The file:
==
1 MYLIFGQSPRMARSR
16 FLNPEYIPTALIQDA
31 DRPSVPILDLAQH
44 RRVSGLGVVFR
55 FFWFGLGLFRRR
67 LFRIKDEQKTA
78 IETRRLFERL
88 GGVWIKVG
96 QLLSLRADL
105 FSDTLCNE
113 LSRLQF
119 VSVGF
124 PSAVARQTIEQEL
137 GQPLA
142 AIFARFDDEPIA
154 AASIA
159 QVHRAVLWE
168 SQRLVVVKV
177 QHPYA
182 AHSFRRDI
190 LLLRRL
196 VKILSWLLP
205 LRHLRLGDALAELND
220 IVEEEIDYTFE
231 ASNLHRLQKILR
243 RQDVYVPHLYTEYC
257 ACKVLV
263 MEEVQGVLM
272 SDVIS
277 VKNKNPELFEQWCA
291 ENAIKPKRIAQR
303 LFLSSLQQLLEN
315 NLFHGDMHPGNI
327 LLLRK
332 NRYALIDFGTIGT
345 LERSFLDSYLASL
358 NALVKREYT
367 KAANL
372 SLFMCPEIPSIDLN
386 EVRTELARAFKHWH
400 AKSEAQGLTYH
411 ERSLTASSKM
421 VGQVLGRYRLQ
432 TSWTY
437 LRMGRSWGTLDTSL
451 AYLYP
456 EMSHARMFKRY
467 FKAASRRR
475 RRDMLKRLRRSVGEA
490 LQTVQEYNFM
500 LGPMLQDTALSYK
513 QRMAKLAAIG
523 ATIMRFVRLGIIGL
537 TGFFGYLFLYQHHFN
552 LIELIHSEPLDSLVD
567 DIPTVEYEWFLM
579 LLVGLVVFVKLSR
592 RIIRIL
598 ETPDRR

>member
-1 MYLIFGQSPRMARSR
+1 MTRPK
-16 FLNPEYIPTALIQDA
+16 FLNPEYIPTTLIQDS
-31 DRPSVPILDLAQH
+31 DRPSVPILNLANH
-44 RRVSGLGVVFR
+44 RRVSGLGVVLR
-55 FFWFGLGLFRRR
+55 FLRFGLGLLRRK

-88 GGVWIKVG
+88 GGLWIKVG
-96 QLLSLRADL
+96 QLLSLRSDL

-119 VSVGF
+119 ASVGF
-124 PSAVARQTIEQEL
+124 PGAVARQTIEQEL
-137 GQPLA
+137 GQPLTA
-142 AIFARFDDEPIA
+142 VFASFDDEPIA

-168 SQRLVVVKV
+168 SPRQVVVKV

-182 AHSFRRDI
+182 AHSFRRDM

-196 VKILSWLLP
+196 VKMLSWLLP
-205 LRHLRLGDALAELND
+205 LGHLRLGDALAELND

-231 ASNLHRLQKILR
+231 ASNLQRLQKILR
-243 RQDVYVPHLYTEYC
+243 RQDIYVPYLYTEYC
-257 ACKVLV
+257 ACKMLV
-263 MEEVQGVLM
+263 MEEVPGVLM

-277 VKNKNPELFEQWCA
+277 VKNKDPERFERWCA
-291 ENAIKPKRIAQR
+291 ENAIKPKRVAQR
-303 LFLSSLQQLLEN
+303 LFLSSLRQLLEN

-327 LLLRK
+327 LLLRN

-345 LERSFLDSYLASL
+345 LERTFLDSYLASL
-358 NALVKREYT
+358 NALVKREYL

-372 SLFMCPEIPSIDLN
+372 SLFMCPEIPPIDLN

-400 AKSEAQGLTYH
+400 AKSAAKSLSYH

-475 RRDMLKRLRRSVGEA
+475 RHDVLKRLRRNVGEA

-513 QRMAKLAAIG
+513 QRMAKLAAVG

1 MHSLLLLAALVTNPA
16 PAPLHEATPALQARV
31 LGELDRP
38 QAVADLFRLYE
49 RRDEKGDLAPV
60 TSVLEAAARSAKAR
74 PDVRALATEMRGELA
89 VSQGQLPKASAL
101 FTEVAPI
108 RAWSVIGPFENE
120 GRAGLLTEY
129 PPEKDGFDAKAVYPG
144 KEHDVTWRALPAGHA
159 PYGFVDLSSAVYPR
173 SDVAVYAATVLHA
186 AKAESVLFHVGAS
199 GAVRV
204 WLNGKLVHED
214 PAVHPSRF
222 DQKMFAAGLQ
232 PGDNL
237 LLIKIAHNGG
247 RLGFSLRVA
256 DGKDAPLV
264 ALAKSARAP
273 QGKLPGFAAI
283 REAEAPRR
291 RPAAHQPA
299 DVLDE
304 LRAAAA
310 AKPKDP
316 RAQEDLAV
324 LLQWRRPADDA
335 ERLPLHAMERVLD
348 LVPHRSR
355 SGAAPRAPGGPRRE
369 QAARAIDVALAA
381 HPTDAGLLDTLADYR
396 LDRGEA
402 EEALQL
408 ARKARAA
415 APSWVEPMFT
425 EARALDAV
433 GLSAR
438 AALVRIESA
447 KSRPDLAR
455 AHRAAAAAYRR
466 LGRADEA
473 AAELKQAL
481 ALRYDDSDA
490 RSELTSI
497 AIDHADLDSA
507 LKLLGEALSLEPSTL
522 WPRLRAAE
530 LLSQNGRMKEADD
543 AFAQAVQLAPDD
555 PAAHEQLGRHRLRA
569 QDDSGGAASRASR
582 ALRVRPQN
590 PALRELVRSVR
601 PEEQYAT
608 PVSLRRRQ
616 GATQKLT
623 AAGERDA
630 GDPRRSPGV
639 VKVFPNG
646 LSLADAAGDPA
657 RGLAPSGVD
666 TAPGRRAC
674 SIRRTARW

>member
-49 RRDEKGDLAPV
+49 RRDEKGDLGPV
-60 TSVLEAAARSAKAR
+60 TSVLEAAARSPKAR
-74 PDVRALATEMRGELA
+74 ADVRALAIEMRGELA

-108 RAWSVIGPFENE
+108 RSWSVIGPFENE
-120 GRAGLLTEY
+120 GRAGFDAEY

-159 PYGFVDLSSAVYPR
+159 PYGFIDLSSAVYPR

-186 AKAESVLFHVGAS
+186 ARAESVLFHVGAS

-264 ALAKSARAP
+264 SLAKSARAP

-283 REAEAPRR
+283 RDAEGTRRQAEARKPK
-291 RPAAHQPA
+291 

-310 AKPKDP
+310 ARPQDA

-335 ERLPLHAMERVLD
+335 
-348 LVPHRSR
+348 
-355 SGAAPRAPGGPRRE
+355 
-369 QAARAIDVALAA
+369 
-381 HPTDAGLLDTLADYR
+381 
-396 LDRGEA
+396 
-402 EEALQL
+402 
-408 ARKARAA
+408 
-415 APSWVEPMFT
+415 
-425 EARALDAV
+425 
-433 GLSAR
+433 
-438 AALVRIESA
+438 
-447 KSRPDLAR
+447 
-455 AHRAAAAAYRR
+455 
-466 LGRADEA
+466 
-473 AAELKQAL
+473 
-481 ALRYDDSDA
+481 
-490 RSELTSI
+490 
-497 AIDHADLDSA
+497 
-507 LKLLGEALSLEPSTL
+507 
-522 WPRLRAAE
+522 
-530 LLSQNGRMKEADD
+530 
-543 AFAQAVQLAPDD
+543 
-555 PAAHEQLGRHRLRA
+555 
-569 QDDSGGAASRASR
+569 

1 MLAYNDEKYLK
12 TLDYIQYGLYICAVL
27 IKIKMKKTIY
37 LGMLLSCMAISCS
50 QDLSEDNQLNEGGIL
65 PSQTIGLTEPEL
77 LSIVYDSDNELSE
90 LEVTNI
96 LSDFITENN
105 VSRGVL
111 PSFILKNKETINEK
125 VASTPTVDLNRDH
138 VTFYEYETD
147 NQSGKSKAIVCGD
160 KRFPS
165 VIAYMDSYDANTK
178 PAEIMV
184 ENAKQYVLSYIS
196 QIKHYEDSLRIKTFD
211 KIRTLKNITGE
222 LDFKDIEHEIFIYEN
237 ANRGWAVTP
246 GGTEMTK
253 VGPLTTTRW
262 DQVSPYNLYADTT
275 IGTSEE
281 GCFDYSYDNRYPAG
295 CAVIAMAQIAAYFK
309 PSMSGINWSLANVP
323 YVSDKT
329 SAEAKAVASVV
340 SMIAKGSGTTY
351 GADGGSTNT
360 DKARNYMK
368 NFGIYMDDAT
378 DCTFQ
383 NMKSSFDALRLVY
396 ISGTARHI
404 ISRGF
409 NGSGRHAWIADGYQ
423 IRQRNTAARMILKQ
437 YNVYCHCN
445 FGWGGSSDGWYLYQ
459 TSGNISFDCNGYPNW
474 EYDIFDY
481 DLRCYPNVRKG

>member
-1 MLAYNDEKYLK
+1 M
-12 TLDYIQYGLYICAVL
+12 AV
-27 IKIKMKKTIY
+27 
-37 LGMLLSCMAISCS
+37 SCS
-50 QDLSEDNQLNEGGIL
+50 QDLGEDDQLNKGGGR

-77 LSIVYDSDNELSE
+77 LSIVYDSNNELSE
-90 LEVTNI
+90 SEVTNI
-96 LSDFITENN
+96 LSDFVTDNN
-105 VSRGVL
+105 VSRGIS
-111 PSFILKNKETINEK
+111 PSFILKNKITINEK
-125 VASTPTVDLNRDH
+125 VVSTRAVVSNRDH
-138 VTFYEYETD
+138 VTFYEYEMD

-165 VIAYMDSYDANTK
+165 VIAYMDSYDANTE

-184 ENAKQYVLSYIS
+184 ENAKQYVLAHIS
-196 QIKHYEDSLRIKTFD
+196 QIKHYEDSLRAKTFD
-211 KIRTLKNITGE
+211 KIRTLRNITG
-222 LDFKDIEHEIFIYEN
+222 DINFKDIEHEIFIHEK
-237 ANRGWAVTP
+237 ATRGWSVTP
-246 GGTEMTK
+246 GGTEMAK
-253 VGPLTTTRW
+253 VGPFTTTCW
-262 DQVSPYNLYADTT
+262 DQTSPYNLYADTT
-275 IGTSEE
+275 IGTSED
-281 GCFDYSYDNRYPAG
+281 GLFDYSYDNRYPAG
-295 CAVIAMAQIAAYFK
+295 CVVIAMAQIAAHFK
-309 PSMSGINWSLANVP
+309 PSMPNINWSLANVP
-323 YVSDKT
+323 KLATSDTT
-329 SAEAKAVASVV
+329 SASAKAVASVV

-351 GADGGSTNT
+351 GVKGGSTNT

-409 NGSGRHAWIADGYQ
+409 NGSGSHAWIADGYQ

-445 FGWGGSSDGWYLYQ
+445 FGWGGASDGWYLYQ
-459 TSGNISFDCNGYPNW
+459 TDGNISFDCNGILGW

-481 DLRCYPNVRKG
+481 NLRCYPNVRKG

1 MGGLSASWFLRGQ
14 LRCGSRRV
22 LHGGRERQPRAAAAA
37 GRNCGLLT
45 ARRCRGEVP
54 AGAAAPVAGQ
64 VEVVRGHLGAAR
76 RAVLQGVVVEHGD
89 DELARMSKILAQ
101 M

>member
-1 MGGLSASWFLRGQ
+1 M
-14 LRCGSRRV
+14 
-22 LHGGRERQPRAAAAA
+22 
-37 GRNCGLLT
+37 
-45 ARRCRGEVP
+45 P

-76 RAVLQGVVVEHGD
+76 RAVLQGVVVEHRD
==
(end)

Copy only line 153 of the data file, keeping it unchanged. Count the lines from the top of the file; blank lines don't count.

348 LVPHRSR